Wednesday, 28 October 2015

21st Century Horror (2000 - 2014) Part 2

This post was originally published on March 10, 2015, but was deleted.

Part 2 of an alphabetical list of horror films released since 2000 recommended by Bloody Terror. Please note that Part 1 has been updated. 

Let the Right One In (Dir: Tomas Alfredson; 2008; Sweden) 
Despite some iffy CGI, this is yet another interesting take on the vampire legend. Here, a bullied schoolboy befriends a girl who appears to be his age, but is in actuality not only decades older, but also a bloodsucker. 

The Lords of Salem (Dir: Rob Zombie; 2012, US) 
Zombie once again puts the focus on his wife, Sherri Moon Zombie, here as a radio DJ and former drug addict who finds herself the unwitting pawn of witchcraft and black magic in New England. Zombie thankfully restricts his fondness for the overuse of “fuck” and its variations in his dialogue, and this, along with The Devil’s Rejects, is an example of when his cult icon casting (Judy Geeson, Meg Foster, Dee Wallace) works to the movie’s benefit. 

Martyrs (Dir: Pascal Laugier, 2008; France/Canada) 
Martyrs is a movie that twists in many directions before it settles into its disturbing final third. Part of the effectiveness in watching this film is in not knowing what comes next, but suffice it to say that it’s a grueling experience that you most likely won’t be re-watching over and over again for kicks. 

May (Dir: Lucky McKee; 2002; US) 
To be honest, it took me a second viewing before I got on May’s wavelength. My initial response was due in part to the film’s quirkiness, which upon my second time through worked in the movie’s favour, much like a representation of the main character’s unusual behaviour and ticks. What May eventually revealed itself to me as being is a character study of a lonely oddball and the repercussions of how she either does or doesn’t fit into Western society. 

The Mist (Dir: Frank Darabont; 2007; US) 
This film based on Stephen King’s short story bears a firm similarity to George A. Romero’s Night of the Living Dead, and therefore Alfred Hitchcock’s The Birds, as a group of strangers are stranded in a single location while nature goes wild outside. In this case, it’s Lovecraftian creatures that come calling. Often criticized for its downbeat ending, I think this element is actually one of its strengths as it explores and exploits a common fear – the fear of making the wrong decision – that far too few films explore, and with this sort of insight and gravity.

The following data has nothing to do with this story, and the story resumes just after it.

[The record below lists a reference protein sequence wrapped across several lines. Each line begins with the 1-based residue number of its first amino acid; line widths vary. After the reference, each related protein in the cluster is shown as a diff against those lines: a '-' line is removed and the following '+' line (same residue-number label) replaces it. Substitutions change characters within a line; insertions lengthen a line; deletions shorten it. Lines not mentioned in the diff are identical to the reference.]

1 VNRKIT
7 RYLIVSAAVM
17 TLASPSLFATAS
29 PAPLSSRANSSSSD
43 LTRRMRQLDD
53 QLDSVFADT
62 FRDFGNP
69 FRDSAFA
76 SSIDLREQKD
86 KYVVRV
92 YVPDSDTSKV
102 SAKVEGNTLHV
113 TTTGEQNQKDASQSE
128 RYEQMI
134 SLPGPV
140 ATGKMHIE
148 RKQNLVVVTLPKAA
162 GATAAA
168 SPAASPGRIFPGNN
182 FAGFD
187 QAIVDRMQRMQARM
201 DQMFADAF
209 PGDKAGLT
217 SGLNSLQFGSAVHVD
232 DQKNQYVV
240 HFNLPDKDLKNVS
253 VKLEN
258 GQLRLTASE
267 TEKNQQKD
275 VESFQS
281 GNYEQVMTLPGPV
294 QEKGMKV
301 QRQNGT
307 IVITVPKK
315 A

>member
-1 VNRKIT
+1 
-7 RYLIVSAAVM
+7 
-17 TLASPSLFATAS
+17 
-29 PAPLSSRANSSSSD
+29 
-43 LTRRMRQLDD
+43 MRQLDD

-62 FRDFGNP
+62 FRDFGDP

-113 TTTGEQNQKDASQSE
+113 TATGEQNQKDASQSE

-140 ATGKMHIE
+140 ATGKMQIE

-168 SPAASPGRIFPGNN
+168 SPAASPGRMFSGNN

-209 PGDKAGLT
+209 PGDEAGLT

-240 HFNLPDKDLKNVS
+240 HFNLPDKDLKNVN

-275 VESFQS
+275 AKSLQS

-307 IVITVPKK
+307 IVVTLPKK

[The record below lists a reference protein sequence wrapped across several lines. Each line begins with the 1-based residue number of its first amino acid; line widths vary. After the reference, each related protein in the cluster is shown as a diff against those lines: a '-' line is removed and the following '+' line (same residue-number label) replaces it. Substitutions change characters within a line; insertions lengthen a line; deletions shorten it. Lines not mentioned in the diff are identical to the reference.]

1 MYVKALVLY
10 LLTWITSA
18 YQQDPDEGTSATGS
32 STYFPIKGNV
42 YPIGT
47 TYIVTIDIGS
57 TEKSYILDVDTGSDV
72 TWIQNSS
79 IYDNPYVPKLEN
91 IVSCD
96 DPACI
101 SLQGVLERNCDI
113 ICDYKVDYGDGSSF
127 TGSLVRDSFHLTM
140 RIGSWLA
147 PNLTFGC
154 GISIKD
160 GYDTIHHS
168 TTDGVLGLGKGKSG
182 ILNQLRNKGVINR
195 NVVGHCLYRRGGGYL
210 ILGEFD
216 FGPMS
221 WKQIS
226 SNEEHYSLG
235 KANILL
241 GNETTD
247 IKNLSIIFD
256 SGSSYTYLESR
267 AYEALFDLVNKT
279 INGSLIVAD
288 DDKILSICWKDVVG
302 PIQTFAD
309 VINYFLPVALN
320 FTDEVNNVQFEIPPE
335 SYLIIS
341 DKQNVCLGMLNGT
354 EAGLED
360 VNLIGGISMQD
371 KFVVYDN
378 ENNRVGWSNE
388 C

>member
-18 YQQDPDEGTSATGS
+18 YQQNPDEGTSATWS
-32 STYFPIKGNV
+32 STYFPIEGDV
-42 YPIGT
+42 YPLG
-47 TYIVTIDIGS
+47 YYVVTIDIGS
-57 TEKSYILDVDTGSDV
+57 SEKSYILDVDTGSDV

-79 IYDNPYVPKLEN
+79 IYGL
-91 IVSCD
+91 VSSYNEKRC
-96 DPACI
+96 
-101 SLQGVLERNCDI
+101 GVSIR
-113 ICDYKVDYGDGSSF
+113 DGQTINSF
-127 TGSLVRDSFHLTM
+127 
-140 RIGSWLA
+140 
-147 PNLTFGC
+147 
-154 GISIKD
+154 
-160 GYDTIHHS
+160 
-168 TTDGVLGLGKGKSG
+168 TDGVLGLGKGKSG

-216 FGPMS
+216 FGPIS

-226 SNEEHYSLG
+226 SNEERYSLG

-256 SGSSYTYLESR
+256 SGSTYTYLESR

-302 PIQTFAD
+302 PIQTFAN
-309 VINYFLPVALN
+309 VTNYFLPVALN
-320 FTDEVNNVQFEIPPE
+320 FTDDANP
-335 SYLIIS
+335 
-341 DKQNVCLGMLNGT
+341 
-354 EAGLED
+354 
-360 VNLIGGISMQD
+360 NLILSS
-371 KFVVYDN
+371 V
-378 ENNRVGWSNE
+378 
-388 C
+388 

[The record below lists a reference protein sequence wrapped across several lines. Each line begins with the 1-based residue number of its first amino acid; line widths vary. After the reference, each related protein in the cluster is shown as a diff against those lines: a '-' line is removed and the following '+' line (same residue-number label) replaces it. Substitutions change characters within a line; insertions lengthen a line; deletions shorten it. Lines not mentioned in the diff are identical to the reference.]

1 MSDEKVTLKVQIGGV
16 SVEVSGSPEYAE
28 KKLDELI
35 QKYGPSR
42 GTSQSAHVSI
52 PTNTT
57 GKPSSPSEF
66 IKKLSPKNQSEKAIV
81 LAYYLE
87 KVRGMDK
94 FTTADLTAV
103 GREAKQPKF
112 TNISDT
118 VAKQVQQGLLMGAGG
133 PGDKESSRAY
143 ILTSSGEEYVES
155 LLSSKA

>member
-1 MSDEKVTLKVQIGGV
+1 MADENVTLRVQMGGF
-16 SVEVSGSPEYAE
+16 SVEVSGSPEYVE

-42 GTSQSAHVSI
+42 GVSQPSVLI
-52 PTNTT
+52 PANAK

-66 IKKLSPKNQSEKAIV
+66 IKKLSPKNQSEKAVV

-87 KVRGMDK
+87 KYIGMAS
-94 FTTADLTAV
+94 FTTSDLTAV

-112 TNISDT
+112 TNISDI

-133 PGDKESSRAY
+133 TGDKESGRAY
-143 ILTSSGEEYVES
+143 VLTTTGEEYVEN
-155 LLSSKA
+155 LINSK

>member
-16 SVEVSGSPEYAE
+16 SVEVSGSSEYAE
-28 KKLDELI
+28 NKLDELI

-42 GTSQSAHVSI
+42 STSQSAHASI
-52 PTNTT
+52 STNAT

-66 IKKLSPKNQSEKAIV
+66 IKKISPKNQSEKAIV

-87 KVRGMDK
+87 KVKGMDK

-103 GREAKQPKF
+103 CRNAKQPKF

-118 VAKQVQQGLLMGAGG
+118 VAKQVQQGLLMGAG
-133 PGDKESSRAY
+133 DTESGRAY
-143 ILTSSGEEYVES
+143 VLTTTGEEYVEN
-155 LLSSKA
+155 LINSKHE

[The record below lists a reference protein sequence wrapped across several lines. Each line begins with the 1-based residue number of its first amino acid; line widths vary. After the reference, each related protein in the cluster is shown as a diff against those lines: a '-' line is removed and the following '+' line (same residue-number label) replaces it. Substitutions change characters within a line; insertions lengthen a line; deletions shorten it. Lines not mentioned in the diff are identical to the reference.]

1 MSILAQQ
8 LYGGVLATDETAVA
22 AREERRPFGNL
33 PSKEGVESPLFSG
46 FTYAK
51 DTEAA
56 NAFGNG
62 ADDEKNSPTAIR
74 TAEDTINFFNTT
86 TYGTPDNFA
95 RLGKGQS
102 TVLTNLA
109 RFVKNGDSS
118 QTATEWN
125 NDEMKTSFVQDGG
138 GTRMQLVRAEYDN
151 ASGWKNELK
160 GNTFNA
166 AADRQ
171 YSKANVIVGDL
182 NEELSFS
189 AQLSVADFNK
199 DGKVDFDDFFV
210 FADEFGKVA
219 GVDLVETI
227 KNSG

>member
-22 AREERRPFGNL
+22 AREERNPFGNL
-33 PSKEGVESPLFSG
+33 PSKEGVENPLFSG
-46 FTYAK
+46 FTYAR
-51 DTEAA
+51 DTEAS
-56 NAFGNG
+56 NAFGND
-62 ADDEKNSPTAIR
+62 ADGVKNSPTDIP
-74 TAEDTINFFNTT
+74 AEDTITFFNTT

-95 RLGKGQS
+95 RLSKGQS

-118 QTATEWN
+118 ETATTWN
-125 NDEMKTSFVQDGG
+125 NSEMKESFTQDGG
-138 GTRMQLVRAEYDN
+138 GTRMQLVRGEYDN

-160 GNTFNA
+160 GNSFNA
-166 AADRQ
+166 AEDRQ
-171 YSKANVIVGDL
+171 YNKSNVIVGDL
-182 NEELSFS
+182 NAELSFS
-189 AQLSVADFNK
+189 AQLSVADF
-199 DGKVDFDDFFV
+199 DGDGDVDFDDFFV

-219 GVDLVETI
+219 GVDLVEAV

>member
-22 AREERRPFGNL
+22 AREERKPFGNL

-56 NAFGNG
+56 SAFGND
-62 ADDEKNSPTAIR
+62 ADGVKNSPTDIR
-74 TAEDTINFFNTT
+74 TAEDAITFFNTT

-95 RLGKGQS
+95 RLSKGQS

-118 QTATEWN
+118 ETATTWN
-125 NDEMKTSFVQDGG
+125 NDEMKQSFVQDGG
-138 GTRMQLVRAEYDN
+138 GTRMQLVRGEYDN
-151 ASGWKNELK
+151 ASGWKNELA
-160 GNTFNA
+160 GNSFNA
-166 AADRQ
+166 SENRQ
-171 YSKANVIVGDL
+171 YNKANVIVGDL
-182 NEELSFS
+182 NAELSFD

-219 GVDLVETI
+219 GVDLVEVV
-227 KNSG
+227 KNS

The Orphanage (Dir: J.A. Bayona; 2007; Spain) 
After conjuring imaginary friends, the young son of a couple disappears from their new home – an orphanage that they’re reopening – in this melancholy ghost story. Effective atmosphere, great ghosts, and a sadness that is missing from most takes on this, the most sorrowful of horror sub-genres. 

The Others (Dir: Alejandro Amenábar; 2001: US/Spain/France/Italy) 
A ghost story told in the classic style. Nicole Kidman is the mother of two children who suffer a strange allergy to sunlight. As they await the patriarch’s return from war, ghostly events occur. 

Pan's Labyrinth (Dir: Guillermo del Toro; 2006; Spain)
Though not a horror film in the strictest sense, Pan's Labyrinth provides enough atmosphere of dread, brutal violence, and fantastic creatures to qualify. del Toro follows The Devil's Backbone (see Part 1 of this list) here with another story set during the  Spanish Civil War. This time a young girl enters into a fantasy world to escape the real world horrors around her. A sad movie, and a beautiful one on all levels. 

Pontypool (Dir: Bruce MacDonald; 2008; Canada) 
A late night radio DJ and his cohorts are trapped in a radio station as a virus passed by language turns the residents of a small town into zombies. An interesting take on not only the zombie subgenre, but on the effect of words. 

[Rec] (Dir: Jaume Balagueró, Paco Plaza; 2007; Spain) 
Another zombie film, and another zombie film that doesn’t use the term “zombie”. Also, this is yet another variation on the found footage trope, as a TV host and her camera operator ride with a team of firefighters one evening. The difference – this one is scary!